Caregiving: Access to Information about Your Loved One
I recently “rescued” a client’s mother from a nursing home. The family was prepared to transfer mom permanently to a different long term care facility but decided at the last minute that this was not how or where they wanted mom to live. Prior to her rehabilitation stay at the nursing home, mom was totally independent. After her stroke, mom lost her vision, was very weak on one side and had short term memory loss. They made the decision to have her return home with care several times during the day.
The family’s three week journey to bring mom back home was wrought with frustration. They felt that the nursing home staff did not give them enough information about their mother’s health status and when it came time for her discharge, they were not given enough time to make arrangements. They simply felt helpless.
I met with the family on a Friday morning with the understanding that mom would return home on Monday. The family was told that they could private pay for her current room in order to allow time to make arrangements for home care. After having mom sign a HIPPA statement, I went to the nurses station to obtain mom’s chart. The family was amazed that this could be done and that they had the right to look through the chart and read mom’s progress notes and other information.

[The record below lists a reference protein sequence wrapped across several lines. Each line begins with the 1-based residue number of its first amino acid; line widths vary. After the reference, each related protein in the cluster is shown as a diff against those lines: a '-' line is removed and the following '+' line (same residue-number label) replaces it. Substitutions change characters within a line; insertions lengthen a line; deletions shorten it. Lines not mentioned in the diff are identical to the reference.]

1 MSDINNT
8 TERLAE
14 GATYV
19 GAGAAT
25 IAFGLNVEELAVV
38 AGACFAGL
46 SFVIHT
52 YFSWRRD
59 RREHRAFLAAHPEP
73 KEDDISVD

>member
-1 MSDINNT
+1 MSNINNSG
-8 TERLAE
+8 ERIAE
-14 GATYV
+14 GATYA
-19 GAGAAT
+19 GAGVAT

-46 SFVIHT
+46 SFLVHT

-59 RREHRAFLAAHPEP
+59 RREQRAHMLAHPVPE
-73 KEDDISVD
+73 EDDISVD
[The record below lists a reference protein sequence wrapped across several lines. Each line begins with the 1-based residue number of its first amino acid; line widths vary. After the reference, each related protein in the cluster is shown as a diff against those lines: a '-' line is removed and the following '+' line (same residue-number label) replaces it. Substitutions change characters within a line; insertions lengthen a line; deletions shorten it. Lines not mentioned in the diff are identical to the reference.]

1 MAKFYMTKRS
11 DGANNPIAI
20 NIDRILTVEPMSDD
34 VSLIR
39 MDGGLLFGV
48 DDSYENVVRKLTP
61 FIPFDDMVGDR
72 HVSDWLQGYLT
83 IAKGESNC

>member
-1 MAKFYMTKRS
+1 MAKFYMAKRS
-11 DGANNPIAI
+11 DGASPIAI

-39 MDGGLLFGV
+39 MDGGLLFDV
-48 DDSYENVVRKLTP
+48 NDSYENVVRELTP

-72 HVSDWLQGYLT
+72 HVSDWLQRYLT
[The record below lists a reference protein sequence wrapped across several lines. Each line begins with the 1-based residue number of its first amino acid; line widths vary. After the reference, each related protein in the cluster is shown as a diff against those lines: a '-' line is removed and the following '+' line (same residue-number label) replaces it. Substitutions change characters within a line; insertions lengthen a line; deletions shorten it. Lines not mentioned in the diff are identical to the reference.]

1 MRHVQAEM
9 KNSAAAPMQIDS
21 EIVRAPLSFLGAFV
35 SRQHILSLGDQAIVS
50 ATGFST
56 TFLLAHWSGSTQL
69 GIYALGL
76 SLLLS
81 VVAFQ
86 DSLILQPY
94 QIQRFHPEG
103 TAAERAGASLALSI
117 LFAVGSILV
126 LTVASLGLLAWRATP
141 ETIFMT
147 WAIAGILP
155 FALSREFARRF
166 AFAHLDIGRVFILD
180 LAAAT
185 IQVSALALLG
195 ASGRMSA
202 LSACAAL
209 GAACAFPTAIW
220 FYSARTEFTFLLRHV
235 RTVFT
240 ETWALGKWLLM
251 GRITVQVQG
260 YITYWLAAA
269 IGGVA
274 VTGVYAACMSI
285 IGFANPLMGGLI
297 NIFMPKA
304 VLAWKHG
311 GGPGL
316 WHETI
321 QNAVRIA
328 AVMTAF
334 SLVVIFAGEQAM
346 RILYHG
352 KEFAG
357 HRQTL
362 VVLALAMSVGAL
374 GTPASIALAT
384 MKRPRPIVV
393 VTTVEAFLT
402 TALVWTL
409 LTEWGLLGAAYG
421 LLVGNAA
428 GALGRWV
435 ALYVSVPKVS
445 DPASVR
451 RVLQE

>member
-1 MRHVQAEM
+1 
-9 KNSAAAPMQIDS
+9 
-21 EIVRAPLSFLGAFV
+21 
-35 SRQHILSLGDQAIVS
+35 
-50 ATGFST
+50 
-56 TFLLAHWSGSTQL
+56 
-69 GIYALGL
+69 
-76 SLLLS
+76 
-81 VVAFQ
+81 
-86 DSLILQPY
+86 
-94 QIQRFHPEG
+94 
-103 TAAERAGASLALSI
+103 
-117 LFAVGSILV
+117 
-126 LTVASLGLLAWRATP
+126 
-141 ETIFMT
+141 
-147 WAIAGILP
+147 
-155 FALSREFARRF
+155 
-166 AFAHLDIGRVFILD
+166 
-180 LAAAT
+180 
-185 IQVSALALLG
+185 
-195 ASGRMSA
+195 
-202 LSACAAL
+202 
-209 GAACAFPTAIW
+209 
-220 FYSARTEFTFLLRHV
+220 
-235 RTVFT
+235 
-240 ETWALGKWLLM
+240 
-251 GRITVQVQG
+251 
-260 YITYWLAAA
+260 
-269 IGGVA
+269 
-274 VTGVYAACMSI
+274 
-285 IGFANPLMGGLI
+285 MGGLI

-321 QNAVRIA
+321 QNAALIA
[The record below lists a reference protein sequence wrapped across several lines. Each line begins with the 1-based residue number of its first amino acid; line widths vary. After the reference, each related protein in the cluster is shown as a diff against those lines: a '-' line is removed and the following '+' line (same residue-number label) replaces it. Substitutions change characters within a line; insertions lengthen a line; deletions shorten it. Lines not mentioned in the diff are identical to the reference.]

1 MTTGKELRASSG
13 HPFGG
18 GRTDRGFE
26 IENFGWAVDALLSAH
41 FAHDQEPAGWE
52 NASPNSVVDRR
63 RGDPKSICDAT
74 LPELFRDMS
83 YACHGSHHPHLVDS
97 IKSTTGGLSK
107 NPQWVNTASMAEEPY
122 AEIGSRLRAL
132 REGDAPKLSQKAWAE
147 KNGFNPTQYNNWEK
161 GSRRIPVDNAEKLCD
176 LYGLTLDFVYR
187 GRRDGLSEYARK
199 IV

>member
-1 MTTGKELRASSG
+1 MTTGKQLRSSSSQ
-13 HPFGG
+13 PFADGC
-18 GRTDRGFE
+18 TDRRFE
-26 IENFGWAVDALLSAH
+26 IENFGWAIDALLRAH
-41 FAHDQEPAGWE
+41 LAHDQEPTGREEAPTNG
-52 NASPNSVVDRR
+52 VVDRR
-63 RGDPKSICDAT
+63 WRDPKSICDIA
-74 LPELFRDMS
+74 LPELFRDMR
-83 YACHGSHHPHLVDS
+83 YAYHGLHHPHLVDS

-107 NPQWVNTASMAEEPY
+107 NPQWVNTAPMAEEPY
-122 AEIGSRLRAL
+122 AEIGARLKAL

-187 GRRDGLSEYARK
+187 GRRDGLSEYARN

I asked if they had been invited to a care conference. They looked at me with dismay. I explained that they had the right to request a weekly meeting at the nursing home with the staff involved in their mother’s care to ask questions and learn about her progress. They were unaware that a resident’s progress is reviewed weekly to determine if the progress is sufficient enough to warrant another week of care paid for by insurance or warrant discharge. At this point, it was too late because mom’s discharge was imminent.
When I left the family at the nursing home on Friday morning, the plan was to begin care Tuesday morning after mom’s discharge Monday afternoon. I received a call from her daughter on Sunday morning. The nursing home moved mom to a different room in another ward because they needed “her bed”. This was in spite of the fact that the family agreed to private pay to allow her to remain in her current room without the disruption of a move and the fact that the nursing home had agreed to this. So, mom came home two days early and care began on Monday. She is happy to be home and doing well. A story that began with frustration ended happily ever after.
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